Ambush marketing is mainly focused on drawing the attention of consumers from one brand or trade mark to another. It occurs, for example, in situations in which enterprises employ an advertising strategy where they catch a ride from a widespread and widely-seen event and advertise on it, without paying any sponsorship fee. According to Businessdictionary.com:
“A marketing technique in which advertisers work to connect their product with a particular event in the minds of potential customers, without having to pay sponsorship expenses for the event. An example of ambush marketing might involve selling music merchandise just outside the grounds of a concert without the consent or awareness of the concert promoters, relying on association with the concert to drive sales.”Events like the World Cup have huge sponsors paying enormous amounts of money to benefit from advertising exclusivity. Their organisers therefore normally demand the creation by the host nation of a regime for creating and enforcing such intellectual property rights, usually trade marks and designs, as are needed for the purpose. Legislative bodies are effectively compelled to approve laws banning not only the unauthorized use of the event’s symbols and words, but also prohibiting athletes and teams from making references to unauthorized advertisers.
Obviously, if companies like McDonald’s are willing to offer, for an eight-year Olympic sponsorship, close to US$200 million, there is a clear expectation that this investment will be protected. Regarding the FIFA World Cup 2014, according to Forbes World Cup Soccer: “770 Billion Minutes of Attention” article:
“FIFA has the potential to generate $23 billion in revenues from tv ads, billboards, and sponsorships in a month”.FIFA World Cup 2014-related activities are bound by the World Cup Law (Brazilian law n.º 12663) which has some remarkable provisions stating, for instance, that the Brazilian IP Office must accomplish special registration procedures and deadlines regarding FIFA’s trade mark applications until December 2014, or that – and this is the provision of utmost importance:
“Ambush marketing by intrusion: Article 33 - To expose trade marks, businesses, establishments, products, services or to practice promotional activity not authorized by FIFA or by person appointed by FIFA, attracting in any way the public attention in the Official Venues of Events, with the purpose of obtaining marketing or economic advantage: Penalty - detention, from three months to one year, and fine.”Public Guidelines for use of FIFA’s Official Marks, an enlightening guide with simple images which are intended to assist stupid people to understand infringement situations, for instance, where a reference to a protected official symbol is used in an informational context without advertising purposes (like the unauthorised reproduction of the adjoining image here).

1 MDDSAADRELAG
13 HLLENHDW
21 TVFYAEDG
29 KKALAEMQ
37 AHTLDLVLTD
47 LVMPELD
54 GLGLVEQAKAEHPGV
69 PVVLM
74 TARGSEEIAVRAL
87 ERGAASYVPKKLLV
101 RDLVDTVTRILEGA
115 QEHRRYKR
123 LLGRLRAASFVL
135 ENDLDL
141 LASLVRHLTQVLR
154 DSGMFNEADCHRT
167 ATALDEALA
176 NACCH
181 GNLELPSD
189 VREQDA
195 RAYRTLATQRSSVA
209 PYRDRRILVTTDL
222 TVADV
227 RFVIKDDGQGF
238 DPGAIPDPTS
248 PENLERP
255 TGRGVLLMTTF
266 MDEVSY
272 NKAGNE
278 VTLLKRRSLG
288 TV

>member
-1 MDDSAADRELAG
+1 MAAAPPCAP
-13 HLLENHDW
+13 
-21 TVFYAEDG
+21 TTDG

Canarinhas (“female canaries” – the Brazilian Ladies’ Football Team).
[Merpel loves the term "extrajudicial interpellation" but has never seen or heard it before: can readers explain what it means?]. In this context it seems appropriate to quote the recommendation of INTA’s Emerging Issue Committee of 10 November 2010 in that part concerning criminal provisions as a consequence of ambush marketing:
“Ambush marketing activities are commercial activities. Such activities involve the infringement of licensed rights, unfair competition methods, unfair advertising practices and the like. The damages caused are economic and reputational. Therefore, it is appropriate to provide for the same types of civil remedies allowed in these types of causes of action, such as injunctions against continued breaches or monetary damages. Imposing criminal penalties, such as imprisonment, for ambush marketing violations gives event organizers and sponsors an inordinate amount of leverage against potential violators, by threatening their very freedom. Criminal penalties for ambush marketing activities are disproportionate and inappropriate under these circumstances.”May we conclude that you should watch your behaviour -- so that others shouldn't be arrested on account of it?